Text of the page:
“There is no end of craving. Hence contentment alone is the best way to happiness. Therefore, acquire contentment”.Swami Sivananda
The term Santosha means satisfaction and contentment. Santosha appears in Ashtanga Yoga (the eight-limbed Yoga) as an element of the second limb – Niyama (the rules of conduct between man and himself). It is the second Niyama, and it describes a very important yogic feature. Often, we feel content when we succeed, profit from some venture, or when something joyful and pleasant happens to us. But such joy is not Santosha because it relies on external circumstances that are prone to change. Santosha is an internal kind of satisfaction that is not contingent upon any external circumstances. Therefore, some interpret the term Santosha to be “renunciation of the need to acquire” and not “contentment”.
Santosha is accepting ourselves and reality as it is (and not as we think it should be …). When we accept ourselves and cease to judge, when we are satisfied with what we have and do not want to change anything – that is when we experience Santosha. When we see the glass as half full rather than half empty, when we are grateful and thankful for all we have, instead of thinking about what else we need, we are in Santosha. It is a central yogic feature because without Santosha we will never experience peace; we will always stay restless and search for something else. The road to Chittah Vritti Nirodah (quieting the vibrations of the mind) passes inevitably through Santosha.
Proper practice of asanas brings about Santosha. Iyengar writes in The Tree of Yoga: “When we are performing asanas we make the blood fall on every one of our cells like water onto a turbine, to release the hidden energy of our body and bring new light to the cells. When the light comes, we experience Santosha, contentment, which is the second principle of Niyama.” (The Tree of Yoga, The Trunk, P. 50) Once we come out of the pose we are satisfied and content. There is a sense of ease and relaxation and we are happy to just be, unconditionally. We do not need to justify our existence in perpetual doing – an experience of Santosha; When we repeat this experience every day, it becomes second nature, and we build a habit.
One question that often arises in this context is: if we are satisfied, what is it that motivates us to practice and perform? What makes us want to improve? This is a noteworthy question. We all know about the village idiot – he seems happy, but there is a kind of dumb idleness to his joy, not genuine peace and satisfaction. The question is then, what drives a satisfied, moderate person to want to change himself for the betterment of himself and his surroundings?
Here comes the important distinction between the terms of motivation and ambition – these two words indicate a motive for action, but we sense that there is a difference between them. What is this difference?
Iyengar writes in his book “Light on Ashtanga Yoga that: “It is impossible to do any action without aim, but it is possible to do it without ambition. Aim and ambition are not the same. The aim must be for the universal good, for universal use and utility, but ambition always has a selfish motive and purpose. The desires (vasanas) are eternal in us. Ambitions are the sprouts of vasanas”. (P. 15)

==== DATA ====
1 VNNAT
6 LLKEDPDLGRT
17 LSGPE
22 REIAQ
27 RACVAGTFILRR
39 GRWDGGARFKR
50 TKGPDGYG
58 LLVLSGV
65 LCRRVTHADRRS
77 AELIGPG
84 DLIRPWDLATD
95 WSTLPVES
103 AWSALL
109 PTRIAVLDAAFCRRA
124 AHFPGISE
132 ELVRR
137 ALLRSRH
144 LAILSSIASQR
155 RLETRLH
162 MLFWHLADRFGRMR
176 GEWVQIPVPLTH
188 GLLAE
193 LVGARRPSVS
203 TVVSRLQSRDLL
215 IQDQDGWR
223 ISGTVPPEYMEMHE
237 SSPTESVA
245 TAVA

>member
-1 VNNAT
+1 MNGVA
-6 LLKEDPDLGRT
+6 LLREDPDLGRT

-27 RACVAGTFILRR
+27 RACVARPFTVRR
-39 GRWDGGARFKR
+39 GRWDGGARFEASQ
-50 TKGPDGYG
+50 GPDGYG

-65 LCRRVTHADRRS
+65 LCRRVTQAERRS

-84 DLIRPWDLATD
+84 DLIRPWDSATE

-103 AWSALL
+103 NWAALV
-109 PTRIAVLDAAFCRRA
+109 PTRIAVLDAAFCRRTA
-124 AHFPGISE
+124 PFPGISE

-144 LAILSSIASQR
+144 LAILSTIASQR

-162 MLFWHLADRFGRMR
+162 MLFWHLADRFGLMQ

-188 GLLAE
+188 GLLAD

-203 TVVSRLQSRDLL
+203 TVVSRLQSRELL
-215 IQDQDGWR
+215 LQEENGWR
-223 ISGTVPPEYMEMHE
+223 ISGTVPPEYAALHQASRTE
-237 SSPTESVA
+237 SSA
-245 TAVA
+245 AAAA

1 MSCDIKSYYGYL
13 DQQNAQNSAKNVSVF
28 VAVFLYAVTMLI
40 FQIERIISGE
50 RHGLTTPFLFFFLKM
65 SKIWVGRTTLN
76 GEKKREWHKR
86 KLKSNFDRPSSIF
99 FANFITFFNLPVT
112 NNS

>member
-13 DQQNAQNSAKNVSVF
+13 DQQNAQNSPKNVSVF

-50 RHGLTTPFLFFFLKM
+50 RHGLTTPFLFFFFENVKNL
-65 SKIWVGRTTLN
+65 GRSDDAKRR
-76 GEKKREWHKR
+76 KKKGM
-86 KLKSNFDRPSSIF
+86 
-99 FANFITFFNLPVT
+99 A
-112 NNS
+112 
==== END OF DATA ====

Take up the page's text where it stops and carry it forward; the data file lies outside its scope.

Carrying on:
Therefore, Santosha, despite its importance, is not the end of the yogic path – another motive is required, an additional motivation for yogic action. This motive cannot be based on ego and the desire to quench passions. Santosha describes the emotional state of the yogi – he is not subject to doubt, nor is he consumed by remorse and guilt – but in his intellect, he understands that perfection is far. That does not violate his peace of mind, but rather provides him with the ambition to practice and progress in order to change things within himself. The yogi is satisfied with what he has achieved but knows that the road is still long and that in order to completely free himself from suffering and help others break free from their suffering, he needs to reach a higher level.
In The Tree of Yoga Iyengar writes: “Patanjali divides the five aspects of Niyama into two groups. On the one hand, Saucha and Santosha: physical health and happiness of mind. On the other, Tapas, Svadhyaya, and Isvara-pranidhana, burning desire for spiritual development, self-study, and surrender to God. The first part of Niyama, consisting of Saucha and Santosha, allows one to enjoy the pleasures of the world and be free from disease. The second part, consisting of Tapas, Svadhyaya, and Isvara-pranidhana is known as auspicious yoga and enables one to reach the highest state, to be free, to be completely disassociated from the vehicles of the body, and become one with the soul. Patanjali calls these two stages “Bhoga” and “Apavarga” respectively. Bhoga means to have pleasures without disease; Apavarga means freedom and beatitude” (The Tree of Yoga ‘East and West’ P. 13)
Bhoga is practicing for worldly pleasure. Practice gives energy, making us healthier and stronger, more peaceful and focused. These are all positive things, yet the question is: where do we channel this energy? There is nothing wrong with enjoying life, on the contrary, the ability to rejoice in what life offers us is very important (that is what we actually call Santosha) – but this is still not the end of the road, because life cannot always be pleasant. You cannot go through this life without experiencing a profit, but also a loss; success, but also failure; praise but also a disgrace; pleasure, but also sorrow. The yogic ideal of liberation takes us beyond these pairs of opposites. This requires a deep and thorough perception of life, so Santosha can not be the end of the yogic path.
But on that topic, perhaps next time…